Our guest: Insanely talented author-illustrator Briony May Smith’s first picture book, Imelda and the Goblin King, was published by Flying Eye Books in 2015. It won the prestigious Kindie Award for Best Picture Book – International and was nominated in the Emmylou’s Choice category.
The Proust-Esque Questionnaire is based on a set of 36 standardized questions designed by Marcel Proust in the 1890’s to give an overview of the respondent’s personality. Our goals are less lofty, but hopefully will provide some insight into how your favorite authors and illustrators work and what they love.
1. WHAT IS YOUR EARLIEST MEMORY OF CHILDREN’S LITERATURE?
My earliest memories of children’s books are ones of my parents reading me my favourite stories. These included The Eleventh Hour by Graeme Base, filled with minute details, games and clues, as well as fantastic rhyme. We would put over the pages as it was read to us, myself and my little brother and sister.
Another favourite was Portly’s Hat, by Lucy Cousins, which was so amusing, and still amuses me today.
2. WITH WHICH CHILDREN’S LITERATURE CHARACTER DO YOU MOST IDENTIFY?
I LOVED Ella Enchanted by Gail Carson Levine. It’s a take on Cinderella, but entirely it’s own novel. This question is hard because book characters are much larger than life, so it’s hard to identify with any particular one. Ella Enchanted has a fantastic heroine, I borrowed it so many times from my school library. So maybe Ella, as a role model more than anything else.
But Cicely Mary Barker, in her flower fairy collection, had two Bryony fairies, so naturally I loved them when I was little!
3. WHO IS YOUR FAVORITE CHILDREN’S BOOK AUTHOR? ILLUSTRATOR?
This is too hard, I’m afraid! I couldn’t choose! Here are some favourites from picture books:
Cicely Mary Barker (childhood favourite)
Kitty Crowther (right)
I keep adding, so I must stop now!
4. IF YOU WERE TO THROW A KINDERLIT PARTY FOR FIVE GUESTS, WHO WOULD YOU INVITE?
Walt Disney, Arthur Rackham, John William Waterhouse, John Bauer and Cicely Mary Barker (left). These are all huge inspirations for me, so if Kinderlit could make it possible, I’d love to pick their brains!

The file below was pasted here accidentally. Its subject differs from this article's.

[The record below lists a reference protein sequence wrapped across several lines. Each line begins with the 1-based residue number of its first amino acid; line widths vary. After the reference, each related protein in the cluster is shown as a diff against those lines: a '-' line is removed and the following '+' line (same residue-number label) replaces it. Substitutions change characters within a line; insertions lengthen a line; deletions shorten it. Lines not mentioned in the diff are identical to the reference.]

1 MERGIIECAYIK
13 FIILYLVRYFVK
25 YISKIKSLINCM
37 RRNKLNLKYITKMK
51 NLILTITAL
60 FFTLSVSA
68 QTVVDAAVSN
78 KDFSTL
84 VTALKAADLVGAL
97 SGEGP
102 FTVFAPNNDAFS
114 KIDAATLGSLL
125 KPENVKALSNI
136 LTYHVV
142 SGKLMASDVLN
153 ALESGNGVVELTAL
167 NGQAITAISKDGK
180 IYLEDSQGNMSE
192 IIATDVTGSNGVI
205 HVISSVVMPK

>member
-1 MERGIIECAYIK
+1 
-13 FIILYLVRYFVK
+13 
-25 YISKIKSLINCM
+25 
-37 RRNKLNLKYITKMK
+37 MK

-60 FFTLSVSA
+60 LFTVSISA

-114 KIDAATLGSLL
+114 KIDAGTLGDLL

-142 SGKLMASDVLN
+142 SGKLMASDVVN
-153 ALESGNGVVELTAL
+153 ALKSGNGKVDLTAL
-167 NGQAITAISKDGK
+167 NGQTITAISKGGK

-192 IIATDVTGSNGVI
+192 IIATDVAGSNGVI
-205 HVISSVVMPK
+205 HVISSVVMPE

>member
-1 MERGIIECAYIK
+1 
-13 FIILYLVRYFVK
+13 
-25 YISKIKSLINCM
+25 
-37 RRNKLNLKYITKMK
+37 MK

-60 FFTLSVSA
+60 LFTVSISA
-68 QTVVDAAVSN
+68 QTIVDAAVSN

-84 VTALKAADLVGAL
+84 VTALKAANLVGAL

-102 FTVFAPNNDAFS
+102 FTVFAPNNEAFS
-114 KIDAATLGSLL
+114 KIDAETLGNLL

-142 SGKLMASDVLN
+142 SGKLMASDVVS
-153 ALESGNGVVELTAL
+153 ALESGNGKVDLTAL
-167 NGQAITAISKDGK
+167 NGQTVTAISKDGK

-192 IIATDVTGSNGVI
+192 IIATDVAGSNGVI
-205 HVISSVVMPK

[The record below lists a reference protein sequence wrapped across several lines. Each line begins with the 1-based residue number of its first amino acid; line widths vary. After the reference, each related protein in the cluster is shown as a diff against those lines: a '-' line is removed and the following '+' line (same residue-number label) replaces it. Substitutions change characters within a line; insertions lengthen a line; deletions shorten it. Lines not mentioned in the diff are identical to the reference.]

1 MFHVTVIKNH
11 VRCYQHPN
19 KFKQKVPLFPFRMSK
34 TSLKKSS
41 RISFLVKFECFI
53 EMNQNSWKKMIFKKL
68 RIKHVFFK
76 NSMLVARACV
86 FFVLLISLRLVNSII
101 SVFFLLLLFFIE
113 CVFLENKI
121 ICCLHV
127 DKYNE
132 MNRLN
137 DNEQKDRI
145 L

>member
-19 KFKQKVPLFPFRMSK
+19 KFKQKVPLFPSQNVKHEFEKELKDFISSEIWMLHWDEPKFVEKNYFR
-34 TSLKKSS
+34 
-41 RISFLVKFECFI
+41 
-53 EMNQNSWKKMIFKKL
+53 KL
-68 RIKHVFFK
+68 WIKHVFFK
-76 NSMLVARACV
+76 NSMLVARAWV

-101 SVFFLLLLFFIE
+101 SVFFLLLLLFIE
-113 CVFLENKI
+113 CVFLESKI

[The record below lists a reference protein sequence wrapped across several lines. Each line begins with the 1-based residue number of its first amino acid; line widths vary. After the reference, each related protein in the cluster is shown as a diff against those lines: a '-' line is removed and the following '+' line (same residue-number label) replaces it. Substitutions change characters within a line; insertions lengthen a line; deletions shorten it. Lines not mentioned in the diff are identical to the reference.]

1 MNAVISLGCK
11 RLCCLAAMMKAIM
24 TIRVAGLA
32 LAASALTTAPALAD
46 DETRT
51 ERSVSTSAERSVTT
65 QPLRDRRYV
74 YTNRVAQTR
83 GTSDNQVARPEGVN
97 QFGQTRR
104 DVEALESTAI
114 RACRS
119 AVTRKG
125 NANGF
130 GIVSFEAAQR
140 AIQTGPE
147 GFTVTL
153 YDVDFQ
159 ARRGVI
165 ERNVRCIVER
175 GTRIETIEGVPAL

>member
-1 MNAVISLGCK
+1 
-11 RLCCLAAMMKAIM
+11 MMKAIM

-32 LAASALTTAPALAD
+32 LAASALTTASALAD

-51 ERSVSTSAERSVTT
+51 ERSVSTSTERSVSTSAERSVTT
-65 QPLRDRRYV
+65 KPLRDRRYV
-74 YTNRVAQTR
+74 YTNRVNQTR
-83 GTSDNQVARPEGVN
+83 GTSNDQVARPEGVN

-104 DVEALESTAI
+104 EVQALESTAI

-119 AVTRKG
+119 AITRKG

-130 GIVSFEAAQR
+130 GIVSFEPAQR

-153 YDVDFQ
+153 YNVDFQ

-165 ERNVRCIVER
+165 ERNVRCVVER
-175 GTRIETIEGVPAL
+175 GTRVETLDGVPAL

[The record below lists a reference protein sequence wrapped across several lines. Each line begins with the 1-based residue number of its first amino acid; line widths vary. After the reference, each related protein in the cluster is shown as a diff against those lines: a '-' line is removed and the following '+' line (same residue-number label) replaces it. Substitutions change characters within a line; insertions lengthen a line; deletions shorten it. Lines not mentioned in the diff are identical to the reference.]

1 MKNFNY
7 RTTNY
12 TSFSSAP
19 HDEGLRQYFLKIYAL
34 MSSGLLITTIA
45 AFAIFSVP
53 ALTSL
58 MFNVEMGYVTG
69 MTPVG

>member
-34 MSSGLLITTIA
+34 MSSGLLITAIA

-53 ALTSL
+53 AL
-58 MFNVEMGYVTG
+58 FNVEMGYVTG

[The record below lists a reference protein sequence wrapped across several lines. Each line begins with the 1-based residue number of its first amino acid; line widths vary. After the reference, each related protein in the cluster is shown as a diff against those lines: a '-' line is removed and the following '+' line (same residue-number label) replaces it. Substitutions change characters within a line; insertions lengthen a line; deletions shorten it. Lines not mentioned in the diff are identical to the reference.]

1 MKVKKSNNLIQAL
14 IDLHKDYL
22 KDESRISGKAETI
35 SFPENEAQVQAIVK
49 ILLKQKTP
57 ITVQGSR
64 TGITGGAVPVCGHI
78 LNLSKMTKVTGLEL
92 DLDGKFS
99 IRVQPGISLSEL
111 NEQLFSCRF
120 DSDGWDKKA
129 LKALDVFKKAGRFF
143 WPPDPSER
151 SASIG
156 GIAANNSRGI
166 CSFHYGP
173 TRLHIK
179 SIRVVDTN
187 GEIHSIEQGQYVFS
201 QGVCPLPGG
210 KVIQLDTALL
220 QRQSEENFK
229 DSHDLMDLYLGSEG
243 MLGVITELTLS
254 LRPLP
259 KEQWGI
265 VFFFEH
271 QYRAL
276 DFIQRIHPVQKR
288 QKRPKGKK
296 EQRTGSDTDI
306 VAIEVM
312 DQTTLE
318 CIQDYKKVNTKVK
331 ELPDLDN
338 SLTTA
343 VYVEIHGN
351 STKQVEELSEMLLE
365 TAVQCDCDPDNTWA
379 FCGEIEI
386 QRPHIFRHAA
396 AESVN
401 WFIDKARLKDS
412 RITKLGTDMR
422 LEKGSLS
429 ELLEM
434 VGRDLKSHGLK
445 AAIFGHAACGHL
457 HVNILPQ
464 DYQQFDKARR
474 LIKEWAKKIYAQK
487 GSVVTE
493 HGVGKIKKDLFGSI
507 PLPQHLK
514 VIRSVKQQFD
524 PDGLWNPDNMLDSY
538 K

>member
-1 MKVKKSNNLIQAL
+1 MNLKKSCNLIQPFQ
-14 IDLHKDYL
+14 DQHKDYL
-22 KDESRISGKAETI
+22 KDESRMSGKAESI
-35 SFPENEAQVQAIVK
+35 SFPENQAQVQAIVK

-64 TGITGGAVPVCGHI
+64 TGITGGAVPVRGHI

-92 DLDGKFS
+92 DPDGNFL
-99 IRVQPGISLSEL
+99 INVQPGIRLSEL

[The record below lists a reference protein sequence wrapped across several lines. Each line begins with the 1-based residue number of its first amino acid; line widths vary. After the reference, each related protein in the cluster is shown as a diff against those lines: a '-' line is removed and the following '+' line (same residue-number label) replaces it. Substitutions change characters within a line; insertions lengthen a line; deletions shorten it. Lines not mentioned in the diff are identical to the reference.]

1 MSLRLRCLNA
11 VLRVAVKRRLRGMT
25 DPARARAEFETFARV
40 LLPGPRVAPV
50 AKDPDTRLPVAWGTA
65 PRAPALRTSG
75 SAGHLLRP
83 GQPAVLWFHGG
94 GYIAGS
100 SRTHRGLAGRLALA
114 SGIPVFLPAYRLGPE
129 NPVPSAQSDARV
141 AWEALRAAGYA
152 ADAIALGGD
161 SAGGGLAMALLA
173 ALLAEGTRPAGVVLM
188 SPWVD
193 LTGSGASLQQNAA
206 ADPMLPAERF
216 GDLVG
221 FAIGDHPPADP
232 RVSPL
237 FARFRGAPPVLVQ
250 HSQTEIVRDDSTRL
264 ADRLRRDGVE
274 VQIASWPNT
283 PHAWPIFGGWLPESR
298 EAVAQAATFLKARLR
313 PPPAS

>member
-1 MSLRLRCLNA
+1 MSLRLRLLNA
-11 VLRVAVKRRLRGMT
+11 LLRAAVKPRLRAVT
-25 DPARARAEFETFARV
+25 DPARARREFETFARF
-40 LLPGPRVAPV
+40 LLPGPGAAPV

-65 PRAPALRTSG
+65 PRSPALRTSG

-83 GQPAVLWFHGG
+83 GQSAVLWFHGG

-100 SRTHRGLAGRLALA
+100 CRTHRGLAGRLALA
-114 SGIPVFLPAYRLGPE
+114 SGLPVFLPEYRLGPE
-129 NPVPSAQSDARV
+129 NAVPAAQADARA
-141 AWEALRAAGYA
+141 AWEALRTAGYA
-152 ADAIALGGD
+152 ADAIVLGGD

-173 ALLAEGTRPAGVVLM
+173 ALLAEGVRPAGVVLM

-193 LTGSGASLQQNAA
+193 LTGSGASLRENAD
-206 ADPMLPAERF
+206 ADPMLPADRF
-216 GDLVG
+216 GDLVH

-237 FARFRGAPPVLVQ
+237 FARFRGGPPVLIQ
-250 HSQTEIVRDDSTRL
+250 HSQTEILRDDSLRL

5. WHICH QUALITY DO YOU THINK IS MOST IMPORTANT IN GOOD CHILDREN’S LITERATURE?
I couldn’t say. I think the joy of children’s books is that there are no limitations. I’d say that the creator has to have as much fun creating the book as the children who will read them.
6. IF YOUR OWN WORK HAS A DEFINING CHARACTERISTIC, WHAT WHAT IS IT?
Probably folklore, I love reading fairy and folk tales and this influences all my other interests, so I think this is a main characteristic of my work. The nature and rhythm and humour of folklore.
7. IF YOU WERE TO DIE AND COME BACK AS A CHARACTER FROM CHILDREN’S LITERATURE, WHO WOULD YOU LIKE IT TO BE?
Maybe Matilda. I’d like magic powers.
8. IF YOU COULD GO BACK AND REDO ONE THING IN YOUR WORK, WHAT WOULD IT BE?
Having only one picture book published, I suppose I’d like to have had added a few more animals in Imelda and the Goblin King!
9. WHAT IS THE GREATEST PIECE OF ADVICE YOU WERE EVER GIVEN?
None specifically, but my parents were hugely helpful as I developed my doodling. They were always the first to see and advise on my pictures from primary school to university! And they still have to listen to me test ideas on them. Mum said, “Always look at the thing you’re drawing more than your piece of paper,” and that has come in pretty handy.
10. DESCRIBE YOUR WORK PROCESS.
I normally sit down to draw from my imagination, creatures and fairy tales and nature, and the things around me, and if I create a character I like the look of, I develop them further, and think about the world they might live in. Normally they sit in my head whilst I try and make a story for them.
It’s really useful to draw and write at the same time, so that your mind wanders as you sketch, helping to move the story along. And once the story is mapped out and has some direction, I start to form proper spreads and layouts and thumbnails, before moving on to drawing it all up properly!
11. WHAT IS YOUR FAVOURITE CHILDREN’S BOOK AND WHY?
I think it would be The Eleventh Hour, for sentimentality. It’s got incredible illustrations, with hidden clocks to find and immense detail. It’s a mystery too, you have to figure out yourself who ate the birthday dinner. There’s a secret code and a whole page you unseal once you think you know who it is, filled with all the secrets hidden on the pages. Both adults and children are kept entertained because it’s so clever and witty. And the rhyme is just brilliant, it is a joy to read aloud and return to again and again.
12. TELL US ABOUT A BOOK THAT, FOR ONE REASON OR ANOTHER, HAS NOT FOUND A WIDER AUDIENCE.